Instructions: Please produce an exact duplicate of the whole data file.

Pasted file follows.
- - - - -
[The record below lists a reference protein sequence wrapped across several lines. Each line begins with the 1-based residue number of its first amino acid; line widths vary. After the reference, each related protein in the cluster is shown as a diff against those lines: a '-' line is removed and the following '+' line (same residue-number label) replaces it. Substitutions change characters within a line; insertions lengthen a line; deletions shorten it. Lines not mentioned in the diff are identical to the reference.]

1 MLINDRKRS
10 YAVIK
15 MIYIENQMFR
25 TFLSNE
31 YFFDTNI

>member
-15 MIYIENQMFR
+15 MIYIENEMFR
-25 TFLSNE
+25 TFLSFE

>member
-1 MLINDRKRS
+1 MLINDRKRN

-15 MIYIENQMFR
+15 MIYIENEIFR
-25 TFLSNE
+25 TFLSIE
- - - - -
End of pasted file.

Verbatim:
[The record below lists a reference protein sequence wrapped across several lines. Each line begins with the 1-based residue number of its first amino acid; line widths vary. After the reference, each related protein in the cluster is shown as a diff against those lines: a '-' line is removed and the following '+' line (same residue-number label) replaces it. Substitutions change characters within a line; insertions lengthen a line; deletions shorten it. Lines not mentioned in the diff are identical to the reference.]

1 MLINDRKRS
10 YAVIK
15 MIYIENQMFR
25 TFLSNE
31 YFFDTNI

>member
-15 MIYIENQMFR
+15 MIYIENEMFR
-25 TFLSNE
+25 TFLSFE

>member
-1 MLINDRKRS
+1 MLINDRKRN

-15 MIYIENQMFR
+15 MIYIENEIFR
-25 TFLSNE
+25 TFLSIE